May 5, 2013 Sixth Sunday of Easter
Happy Easter! Yes, it is still
Easter. The Church celebrates the Easter Season until Pentecost Sunday.
During this time the readings focus on the post-resurrection
appearances of Jesus, on the meaning of the victory of the "Risen One"
and on the presence of Jesus in the community of believers.
This Sunday we celebrate the Sixth Sunday of Easter. The emphasis in
the readings this Sunday is on unity and peace that come from the
presence of God among His people.
Acts 15:1-2, 22-29
1 Some who had come down from Judea were instructing the brothers,
"Unless you are circumcised according to the Mosaic practice, you
cannot be saved." 2 Because there arose no little dissension and debate
by Paul and Barnabas with them, it was decided that Paul, Barnabas, and
some of the others should go up to Jerusalem to the apostles and
presbyters about this question.
22 Then the apostles and presbyters, in agreement with the whole
church, decided to choose representatives and to send them to Antioch
with Paul and Barnabas. The ones chosen were Judas, who was called
Barsabbas, and Silas, leaders among the brothers. 23 This is the letter
delivered by them: "The apostles and the presbyters, your brothers, to
the brothers in Antioch, Syria, and Cilicia of Gentile origin:
greetings. 24 Since we have heard that some of our number (who went
out) without any mandate from us have upset you with their teachings
and disturbed your peace of mind, 25 we have with one accord decided to
choose representatives and to send them to you along with our beloved
Barnabas and Paul, 26 who have dedicated their lives to the name of our
Lord Jesus Christ. 27 So we are sending Judas and Silas who will also
convey this same message by word of mouth: 28 'It is the decision of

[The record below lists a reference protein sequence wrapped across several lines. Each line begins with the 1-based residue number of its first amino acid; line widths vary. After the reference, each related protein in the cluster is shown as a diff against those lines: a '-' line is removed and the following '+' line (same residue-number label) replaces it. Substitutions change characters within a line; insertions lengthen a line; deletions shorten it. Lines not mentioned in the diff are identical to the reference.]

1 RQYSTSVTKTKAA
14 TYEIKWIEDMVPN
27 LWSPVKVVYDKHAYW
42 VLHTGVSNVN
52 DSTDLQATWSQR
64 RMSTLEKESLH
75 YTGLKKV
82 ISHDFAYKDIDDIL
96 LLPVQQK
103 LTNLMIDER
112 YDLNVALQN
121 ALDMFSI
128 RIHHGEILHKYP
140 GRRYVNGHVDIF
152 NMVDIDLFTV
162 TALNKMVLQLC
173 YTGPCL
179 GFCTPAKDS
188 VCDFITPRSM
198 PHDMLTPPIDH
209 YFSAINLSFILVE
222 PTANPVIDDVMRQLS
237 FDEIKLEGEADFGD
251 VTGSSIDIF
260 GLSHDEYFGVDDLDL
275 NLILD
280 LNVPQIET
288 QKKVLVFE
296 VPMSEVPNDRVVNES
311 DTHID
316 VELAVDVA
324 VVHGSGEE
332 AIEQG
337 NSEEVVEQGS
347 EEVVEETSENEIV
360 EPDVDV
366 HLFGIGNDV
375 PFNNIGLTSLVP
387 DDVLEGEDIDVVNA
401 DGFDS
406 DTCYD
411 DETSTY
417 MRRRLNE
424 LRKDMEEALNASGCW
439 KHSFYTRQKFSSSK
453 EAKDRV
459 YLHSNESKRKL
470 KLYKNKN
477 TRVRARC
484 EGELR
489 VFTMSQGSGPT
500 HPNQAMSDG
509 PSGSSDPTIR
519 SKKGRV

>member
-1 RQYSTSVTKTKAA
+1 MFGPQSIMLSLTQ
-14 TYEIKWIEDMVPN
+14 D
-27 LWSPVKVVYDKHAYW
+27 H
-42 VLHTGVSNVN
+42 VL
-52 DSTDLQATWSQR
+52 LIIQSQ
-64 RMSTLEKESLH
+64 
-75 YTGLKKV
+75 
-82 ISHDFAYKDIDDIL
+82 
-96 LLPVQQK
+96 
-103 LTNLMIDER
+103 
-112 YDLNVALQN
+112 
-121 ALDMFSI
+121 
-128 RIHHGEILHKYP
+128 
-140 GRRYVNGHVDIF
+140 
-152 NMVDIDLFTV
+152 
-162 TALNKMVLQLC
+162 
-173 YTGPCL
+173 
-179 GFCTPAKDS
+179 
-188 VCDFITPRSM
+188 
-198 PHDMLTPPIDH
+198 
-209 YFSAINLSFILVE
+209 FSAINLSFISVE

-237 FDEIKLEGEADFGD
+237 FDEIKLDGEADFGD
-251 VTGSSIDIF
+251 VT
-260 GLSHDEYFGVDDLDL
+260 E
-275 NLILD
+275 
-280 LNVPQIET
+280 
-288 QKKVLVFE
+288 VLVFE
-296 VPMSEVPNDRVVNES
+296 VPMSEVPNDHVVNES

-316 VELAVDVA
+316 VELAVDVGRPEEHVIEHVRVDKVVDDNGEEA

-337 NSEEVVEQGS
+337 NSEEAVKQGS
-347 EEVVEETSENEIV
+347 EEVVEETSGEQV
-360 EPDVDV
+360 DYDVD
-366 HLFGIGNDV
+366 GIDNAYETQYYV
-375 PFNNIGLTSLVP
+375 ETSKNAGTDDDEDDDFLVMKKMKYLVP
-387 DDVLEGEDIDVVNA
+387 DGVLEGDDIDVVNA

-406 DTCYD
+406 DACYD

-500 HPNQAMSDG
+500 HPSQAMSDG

the Holy Spirit and of us not to place on you any burden beyond these
necessities, 29 namely, to abstain from meat sacrificed to idols, from
blood, from meats of strangled animals, and from unlawful marriage. If
you keep free of these, you will be doing what is right. Farewell."
NOTES on First Reading:
Luke uses this Jerusalem "Council" to mark the official rejection of
the rigid view that Gentile converts were obliged to observe the Mosaic
law. He appears to have telescoped events by combining two different
conflicts into one crisis that is settled by the deliberations of the
Mother Church of Jerusalem. From here to the end of Acts, the focus of
Luke's writing becomes Paul and the Gentile mission. This reading
challenges us to listen to the Holy Spirit when we disagree. If we
trust Him to show us His will, we can find the solution to our
* 15:1-5 When the report of the results of Paul's first missionary
journey reaches some of the converted Pharisees of Jerusalem, they urge
that the newly converted Gentiles be taught to follow the Mosaic law.
Recognizing the authority of the Jerusalem church, Paul and Barnabas go
there to settle the question of whether Gentiles can embrace a form of
Christianity that does not include this obligation.
* 15:2 Here Luke seems to report a conflict that Paul does not mention.
* 15:22-23 Although the letter that Luke presents here is mainly his
own composition, the narrative does have some elements of a previous
tradition that formed one of his sources. The narrative has portrayed
Paul and Barnabas as being involved in the deliberations but later in
21:25 it seems that Paul receives the decision for the first time.
There seem to be two different traditions that Luke has attempted to
meld together. The letter is very much in keeping with the style of the
Hellenistic historians' convention. The introduction is standard for
Greek letters of the time.
* 15:28 The decision is presented as the will of God (Holy Spirit). The
deliberations indeed emphasized the initiative of God in the spread of
the Church. The Church and its leadership have no authority and no
power or agenda of their own. Their authority is legitimate only as it
carries out the saving will of God.
* 15:29 The Church was faced with a severe crisis in that as more and
more Gentiles joined, the issue of table fellowship with converted Jews
became a serious difficulty. The requirements that are enjoined on the
Gentile converts to Christianity all come from the things required of
aliens residing in Israel by Leviticus 17-18. They appear to be more
specifically from Lev 17:8-9, 10-12, 15; and 18:6-18. These rules
prohibited those things that were so reprehensible to the Jews that
they made table fellowship with them impossible. Thus the ability to
share the same table was established without imposing the entire Mosaic
Law on the Gentiles.
Revelation 21: 10-14, 22-23
10 He took me in spirit to a great, high mountain and showed me the